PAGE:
The fuel injector 24 is adapted to be supplied with fuel from a fuel tank 26 through a fuel pump 28, a filter 30 and a fuel pressure damper 32. A fuel pressure regulator valve 34 is disposed in a fuel return passage which extends from the fuel injector 25 back to the fuel tank 26. The fuel injector 24 injects the fuel in response to an injector opening signal from a digital computer 36 which conducts a computation to determine and deliver optimum valve opening signals in accordance with parameters representing the state of operation of the engine, such as the air flow rate into the engine 10, the engine cooling water temperature, the engine speed, O2 content of the engine exhaust gas, and so forth. In FIG. 1, these parameters are represented by arrows as inputs to the computer 36.
Referring particularly to FIG. 4, the throttle valve 22 is rotatably mounted in the throttle body 20. The injector 24, having a substantially cylindrical form, is coaxially disposed in the induction passage 16. However, that the axis of the fuel injector 24 need not strictly coincide with the axis of the induction passage 16 and the advantages of the invention are attainable provided that the axis of the fuel injector 24 extends substantially in parallel with the axis of the induction passage 16.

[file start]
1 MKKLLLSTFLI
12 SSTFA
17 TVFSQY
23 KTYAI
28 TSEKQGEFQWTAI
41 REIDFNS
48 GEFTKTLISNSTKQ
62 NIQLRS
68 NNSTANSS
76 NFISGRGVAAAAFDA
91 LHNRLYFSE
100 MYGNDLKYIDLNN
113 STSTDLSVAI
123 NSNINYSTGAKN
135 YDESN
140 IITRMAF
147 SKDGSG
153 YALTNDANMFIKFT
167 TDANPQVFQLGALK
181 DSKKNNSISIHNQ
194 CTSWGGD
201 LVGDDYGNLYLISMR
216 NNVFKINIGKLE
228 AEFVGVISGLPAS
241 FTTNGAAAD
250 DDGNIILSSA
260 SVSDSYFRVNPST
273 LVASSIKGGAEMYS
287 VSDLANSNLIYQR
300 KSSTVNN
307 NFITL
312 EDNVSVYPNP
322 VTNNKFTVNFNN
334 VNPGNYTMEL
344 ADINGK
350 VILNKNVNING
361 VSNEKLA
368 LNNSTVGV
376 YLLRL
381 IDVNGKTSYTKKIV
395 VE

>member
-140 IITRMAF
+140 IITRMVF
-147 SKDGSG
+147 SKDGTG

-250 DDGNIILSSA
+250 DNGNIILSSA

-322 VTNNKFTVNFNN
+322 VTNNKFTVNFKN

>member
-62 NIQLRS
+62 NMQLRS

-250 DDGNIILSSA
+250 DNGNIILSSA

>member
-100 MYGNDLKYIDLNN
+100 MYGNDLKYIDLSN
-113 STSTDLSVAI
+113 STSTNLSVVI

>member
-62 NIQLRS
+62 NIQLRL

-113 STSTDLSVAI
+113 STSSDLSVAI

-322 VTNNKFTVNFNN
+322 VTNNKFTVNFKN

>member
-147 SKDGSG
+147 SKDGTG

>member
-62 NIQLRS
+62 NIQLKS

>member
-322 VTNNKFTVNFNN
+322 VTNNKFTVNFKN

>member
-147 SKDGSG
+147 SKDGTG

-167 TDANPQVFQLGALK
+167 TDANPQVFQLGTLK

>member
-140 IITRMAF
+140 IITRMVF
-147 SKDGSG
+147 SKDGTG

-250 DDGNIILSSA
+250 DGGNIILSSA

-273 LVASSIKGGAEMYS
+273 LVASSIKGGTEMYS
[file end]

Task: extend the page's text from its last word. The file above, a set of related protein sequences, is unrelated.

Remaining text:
The fuel injector 24 is housed in a housing portion 40 in a holder 38 which projects into the induction passage 16 from the inner surface of the portion of the induction passage 16 upstream of the throttle body 20. A cover 42, abutting the rear end of the injector 24, is fixed to the rear surface of the holder 38 by bolts, not shown, to fix the fuel injector 24 to the holder 38.